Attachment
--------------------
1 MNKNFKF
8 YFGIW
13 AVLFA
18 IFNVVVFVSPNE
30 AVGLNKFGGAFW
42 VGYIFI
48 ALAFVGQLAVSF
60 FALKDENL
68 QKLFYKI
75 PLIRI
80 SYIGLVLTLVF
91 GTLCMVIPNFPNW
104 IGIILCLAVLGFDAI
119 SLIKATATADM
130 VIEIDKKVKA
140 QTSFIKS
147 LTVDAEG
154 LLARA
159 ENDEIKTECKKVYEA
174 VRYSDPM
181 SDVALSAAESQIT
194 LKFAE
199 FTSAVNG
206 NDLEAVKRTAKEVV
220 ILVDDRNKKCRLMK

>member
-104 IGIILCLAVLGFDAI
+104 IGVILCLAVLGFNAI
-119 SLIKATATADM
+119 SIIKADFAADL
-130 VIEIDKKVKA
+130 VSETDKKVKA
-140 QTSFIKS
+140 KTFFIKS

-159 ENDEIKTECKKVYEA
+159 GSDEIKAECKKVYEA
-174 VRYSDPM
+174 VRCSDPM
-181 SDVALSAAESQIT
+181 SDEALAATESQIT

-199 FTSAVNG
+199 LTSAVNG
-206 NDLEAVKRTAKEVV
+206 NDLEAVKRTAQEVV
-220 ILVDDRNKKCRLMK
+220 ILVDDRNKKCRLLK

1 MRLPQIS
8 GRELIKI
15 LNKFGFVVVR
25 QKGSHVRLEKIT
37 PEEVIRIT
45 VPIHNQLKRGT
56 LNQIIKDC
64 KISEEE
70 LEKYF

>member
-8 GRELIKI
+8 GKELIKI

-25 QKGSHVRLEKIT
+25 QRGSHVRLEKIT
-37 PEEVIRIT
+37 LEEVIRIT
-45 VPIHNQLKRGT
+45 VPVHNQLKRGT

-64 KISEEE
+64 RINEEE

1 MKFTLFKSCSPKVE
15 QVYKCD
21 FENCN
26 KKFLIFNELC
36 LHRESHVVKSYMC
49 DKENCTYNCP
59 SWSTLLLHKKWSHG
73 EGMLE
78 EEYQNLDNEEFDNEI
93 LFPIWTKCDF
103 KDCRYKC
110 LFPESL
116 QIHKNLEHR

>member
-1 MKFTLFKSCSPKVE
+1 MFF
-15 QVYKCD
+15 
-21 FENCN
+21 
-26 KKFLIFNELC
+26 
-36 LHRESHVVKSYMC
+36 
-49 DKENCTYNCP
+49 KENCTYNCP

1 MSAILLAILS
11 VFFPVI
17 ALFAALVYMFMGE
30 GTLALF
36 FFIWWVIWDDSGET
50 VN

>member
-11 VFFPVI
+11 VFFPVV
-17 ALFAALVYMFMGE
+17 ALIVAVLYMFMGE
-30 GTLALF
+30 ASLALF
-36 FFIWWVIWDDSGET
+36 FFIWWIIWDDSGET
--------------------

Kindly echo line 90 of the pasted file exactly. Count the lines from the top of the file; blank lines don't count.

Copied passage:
+36 